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A Better Irish Brew

Who among us hasn't stood in a nostalgia-laden Irish bar in far flung corners and asked for the ubiquitous Pint, only to tut-tut on the hapless barman's pouring technique and the inferior taste? But how many of us can actually back up the facade of travelling Irish beer expert? If your knowledge of Irish beer is limited to the usual suspects poured down your local, there's never been a better time to expand your horizons and sample the genuine article.

During the past five years, Ireland has undergone a quiet revolution in micro-brewing, with a steady increase in the availability of some truly wonderful beer. As with the rise in popularity of small food producers, micro-brewing is gaining an ever-expanding following. No longer confined to specialist off licences and brew pubs, supermarket shelves are now stocking an impressive range of domestic micro beers in addition to the long-standing German stalwarts, such as Erdinger and Warsteiner.

Until very recently, the industry was dominated by pioneers (in the strictly drinking capacity, of course) with a passion for producing high quality craft beers. Unfortunately, high rates of excise duty meant that many of these beers were destined for the UK market, where they enjoyed a much friendlier tax regime. Thankfully, this is all changing, due to a halving of the excise duty on beers produced by micro breweries. The change, announced in the Budget by [Irish Finance Minister] Brian Cowen - a man who obviously appreciates a fine beer - represents a promising future for Irish drinkers who can look forward to sampling a wealth of liquid delights.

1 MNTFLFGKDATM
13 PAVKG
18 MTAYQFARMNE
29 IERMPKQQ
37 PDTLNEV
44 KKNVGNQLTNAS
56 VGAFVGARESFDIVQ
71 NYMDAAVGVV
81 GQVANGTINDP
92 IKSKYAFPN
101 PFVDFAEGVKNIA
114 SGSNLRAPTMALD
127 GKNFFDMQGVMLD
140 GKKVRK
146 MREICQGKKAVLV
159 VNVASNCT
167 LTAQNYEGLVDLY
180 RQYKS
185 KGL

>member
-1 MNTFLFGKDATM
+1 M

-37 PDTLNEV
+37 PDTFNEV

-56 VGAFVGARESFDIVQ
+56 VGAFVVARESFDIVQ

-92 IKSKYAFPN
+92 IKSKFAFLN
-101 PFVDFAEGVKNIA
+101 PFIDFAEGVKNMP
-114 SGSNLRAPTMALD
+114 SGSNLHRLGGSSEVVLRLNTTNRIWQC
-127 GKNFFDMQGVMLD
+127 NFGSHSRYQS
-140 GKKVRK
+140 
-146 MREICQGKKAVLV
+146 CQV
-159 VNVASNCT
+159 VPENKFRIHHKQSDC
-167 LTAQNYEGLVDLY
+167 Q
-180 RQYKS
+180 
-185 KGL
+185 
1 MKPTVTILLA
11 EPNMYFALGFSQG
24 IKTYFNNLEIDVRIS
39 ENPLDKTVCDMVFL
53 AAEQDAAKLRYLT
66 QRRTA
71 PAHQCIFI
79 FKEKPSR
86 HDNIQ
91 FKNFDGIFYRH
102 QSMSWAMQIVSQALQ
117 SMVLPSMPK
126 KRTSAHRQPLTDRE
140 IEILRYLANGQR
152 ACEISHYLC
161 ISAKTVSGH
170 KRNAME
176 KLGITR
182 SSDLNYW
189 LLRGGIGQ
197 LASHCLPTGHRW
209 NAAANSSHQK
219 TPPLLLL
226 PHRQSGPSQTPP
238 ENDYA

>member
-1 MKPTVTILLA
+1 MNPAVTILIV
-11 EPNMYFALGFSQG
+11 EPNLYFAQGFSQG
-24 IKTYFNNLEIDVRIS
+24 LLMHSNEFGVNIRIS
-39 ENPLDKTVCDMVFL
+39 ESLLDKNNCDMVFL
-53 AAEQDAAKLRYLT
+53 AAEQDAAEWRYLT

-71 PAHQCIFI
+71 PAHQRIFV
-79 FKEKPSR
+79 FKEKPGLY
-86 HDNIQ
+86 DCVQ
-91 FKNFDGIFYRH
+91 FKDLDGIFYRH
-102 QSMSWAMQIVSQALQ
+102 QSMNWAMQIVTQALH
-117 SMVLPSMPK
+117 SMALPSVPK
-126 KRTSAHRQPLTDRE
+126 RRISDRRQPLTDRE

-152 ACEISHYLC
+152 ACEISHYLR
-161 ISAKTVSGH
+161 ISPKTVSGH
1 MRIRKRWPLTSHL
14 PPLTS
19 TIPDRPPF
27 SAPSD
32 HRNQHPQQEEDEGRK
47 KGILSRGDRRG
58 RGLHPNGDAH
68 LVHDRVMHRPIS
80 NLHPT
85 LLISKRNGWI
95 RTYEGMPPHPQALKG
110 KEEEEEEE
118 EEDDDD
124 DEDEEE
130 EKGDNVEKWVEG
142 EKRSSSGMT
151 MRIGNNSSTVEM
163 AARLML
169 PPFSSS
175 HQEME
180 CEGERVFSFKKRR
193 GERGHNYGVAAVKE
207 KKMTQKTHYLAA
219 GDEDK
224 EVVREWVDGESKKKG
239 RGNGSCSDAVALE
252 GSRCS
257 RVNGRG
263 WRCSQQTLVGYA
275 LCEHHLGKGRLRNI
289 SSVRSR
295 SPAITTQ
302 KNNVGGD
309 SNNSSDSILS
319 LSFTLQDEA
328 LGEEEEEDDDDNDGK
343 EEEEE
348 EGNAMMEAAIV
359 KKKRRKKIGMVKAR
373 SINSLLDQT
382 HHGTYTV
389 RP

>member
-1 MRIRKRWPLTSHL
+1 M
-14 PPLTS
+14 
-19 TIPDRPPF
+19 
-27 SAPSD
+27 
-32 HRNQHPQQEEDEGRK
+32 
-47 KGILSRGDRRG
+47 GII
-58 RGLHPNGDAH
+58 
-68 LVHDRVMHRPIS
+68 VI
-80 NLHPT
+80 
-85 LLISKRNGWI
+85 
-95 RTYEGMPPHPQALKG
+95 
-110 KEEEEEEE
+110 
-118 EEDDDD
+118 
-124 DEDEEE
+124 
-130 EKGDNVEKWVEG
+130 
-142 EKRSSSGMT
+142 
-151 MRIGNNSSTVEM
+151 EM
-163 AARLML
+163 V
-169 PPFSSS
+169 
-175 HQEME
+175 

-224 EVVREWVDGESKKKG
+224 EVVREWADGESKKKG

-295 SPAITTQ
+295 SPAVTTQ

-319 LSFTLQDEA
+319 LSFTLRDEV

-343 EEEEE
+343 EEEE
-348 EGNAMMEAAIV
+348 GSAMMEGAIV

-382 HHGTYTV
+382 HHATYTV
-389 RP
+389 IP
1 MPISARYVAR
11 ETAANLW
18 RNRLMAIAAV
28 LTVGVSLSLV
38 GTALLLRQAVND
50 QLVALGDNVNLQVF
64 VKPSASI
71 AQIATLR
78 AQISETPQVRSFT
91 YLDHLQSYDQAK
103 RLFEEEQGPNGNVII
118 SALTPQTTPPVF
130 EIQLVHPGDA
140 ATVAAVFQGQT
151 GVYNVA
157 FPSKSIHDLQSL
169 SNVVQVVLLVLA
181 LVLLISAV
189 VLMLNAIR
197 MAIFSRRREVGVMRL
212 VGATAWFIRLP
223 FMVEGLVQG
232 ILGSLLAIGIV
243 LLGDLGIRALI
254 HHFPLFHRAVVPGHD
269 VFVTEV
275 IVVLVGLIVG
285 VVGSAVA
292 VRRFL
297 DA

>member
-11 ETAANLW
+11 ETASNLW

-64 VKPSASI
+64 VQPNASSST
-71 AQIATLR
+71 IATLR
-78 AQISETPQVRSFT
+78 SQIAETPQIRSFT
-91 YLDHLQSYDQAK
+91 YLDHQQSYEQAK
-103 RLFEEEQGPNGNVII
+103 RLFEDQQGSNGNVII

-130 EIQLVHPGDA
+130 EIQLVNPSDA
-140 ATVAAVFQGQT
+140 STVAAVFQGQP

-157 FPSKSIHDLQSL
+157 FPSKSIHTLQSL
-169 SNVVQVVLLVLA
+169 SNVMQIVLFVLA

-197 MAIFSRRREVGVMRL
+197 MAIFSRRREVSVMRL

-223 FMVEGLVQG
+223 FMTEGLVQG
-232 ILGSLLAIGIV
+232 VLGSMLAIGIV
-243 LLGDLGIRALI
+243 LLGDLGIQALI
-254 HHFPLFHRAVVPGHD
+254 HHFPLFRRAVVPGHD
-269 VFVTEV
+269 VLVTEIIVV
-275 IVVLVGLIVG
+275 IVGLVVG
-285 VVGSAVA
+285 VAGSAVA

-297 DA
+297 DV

So what is on offer to the more discerning drinker? Well, once you experience the taste of genuine Irish stout, it may be difficult to settle for the black stuff served in the local pub. Real Irish stout should have a fantastic body, with a roasted taste of hop bitterness, finished off by a bitter-sweetness. It's a drink to savour and as an accompaniment to seafood, sheer heaven! Irish beers and ales provide a wealth of interesting tastes and can easily rival the best of the classic beers from Belgium or Germany. Just as seasonal food is now de-rigueur in culinary circles, seasonal beer really is worth waiting for. Typical samples from Ireland's micro-breweries include such gems as a summer red ale, Oktoberfest wheat beer or Christmas stout.

If you want to enjoy the ultimate micro beer experience, a visit to a brew pub is a must. You are likely to imbibe the freshest draught beer, surrounded by the sights and smells of a working brewery. In a country which once had a brewery in every town, there are now fewer than fifteen, but your
searching will be well rewarded. Dublin is fortunate to boast Messrs Maguires and the Porterhouse, both serving a marvellous range of unique beers brewed on the premises. Further afield, the renowned Biddy Early Brewery in Clare is a favourite destination, while Carlow has enjoyed something of a beer renaissance of late, thanks to the establishment of the Carlow Brewing Company (several local pubs serve its terrific beer).

While Irish micro breweries may never threaten the dominance of the bland big-names, they are happily serving an expanding niche with unrivalled diversity and taste. The only question that remains is: are you going for a pint?

A Better Irish Brew - Three to Taste

1. Curim Celtic Beer (Carlow Brewing Company, 4.3% vol.) An Irish wheat beer to rival the German masters. This is the perfect summer
weather beer: a refreshing, sparkling, lightly hopped dink.

2. D'Arcy's Dublin Stout (Dublin Brewing Company, 4.7% vol.)
This is a stout like you've never tasted before. It has a fantastic dark
body and creamy head with a dry, smoky flavour. This deep full-bodied stout
is a great match for oysters or chocolate.

3. 1798 Revolution Red (Dublin Brewing Company, 4.7% vol.)
Deep amber-coloured beer with hints of sweetness and fruit. The distinctive
taste of this ale is a great introduction to the world of Irish micro beers
and an ideal companion to spicy food.

 



by
Kevin O'Donnell
24th May 2005

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